Cherokee County Jail back in compliance with state standards

Cherokee County Jail back in compliance with state standards
20-year-old Leo Santiago Chavez convicted. (Source: Raycom images)

CHEROKEE COUNTY, Texas (KLTV) - The Cherokee County Jail is no longer on the Texas Commission on Jail Standards list of non-compliant jails.

“I just want to thank all of my employees for all their hard work in getting us back into compliance,” said Sheriff Brent Dickson. “It’s hard to keep a facility the size of our jail in compliance.”

Dickson, who took over as the new Cherokee County sheriff back in September, said his office implemented several new programs to get the jail back in compliance. He said one of those is a jail maintenance crew that checks on compliance issues every day.

The sheriff said the TCJS official who did the compliance inspection was very pleased with the progress Cherokee County had made with its jail.

An Oct. 15, 2020, inspection report from the Texas Commission on Jail Standards said that the Cherokee County Jail was in violation on five counts.

The first item on the report stated an inmate who was in administrative separation, exceeded the 30-day required reassessment by one to six days.

The second item stated an inmate did not get an initial assessment.

The third item stated jail staff consistently exceeds the 30-90 day required reassessment time frame.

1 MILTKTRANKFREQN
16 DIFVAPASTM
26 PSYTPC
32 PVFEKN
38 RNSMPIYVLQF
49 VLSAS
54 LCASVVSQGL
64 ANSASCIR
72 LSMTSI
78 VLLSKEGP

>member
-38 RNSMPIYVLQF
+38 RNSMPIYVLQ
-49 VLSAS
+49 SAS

The fourth item lists 15 maintenance issues, such as mold in showers and a cooler door, no water in sinks, an inoperable intercom, lights out, food stored on the floor in the walk-in cooler, dirty floor in the cooler, and laundry bedding stored on the floor.

The fifth item states documentation failed to show that inmates are allowed one hour of supervised recreation at least three days per week.

In a previous story, Dickson explained that he took over as sheriff in September of 2020, and the TCJS inspector came the next month. He added that four Cherokee County Sheriff’s Office employees were disciplined following the inspection.

“I personally walked around with the inspector and I don’t disagree with what he found at all,” Dickson said in the previous story. “We offered to have everything corrected in 30 days but he’s giving us 40. I offered 30 because I’m holding us to a higher standard than the state does.”

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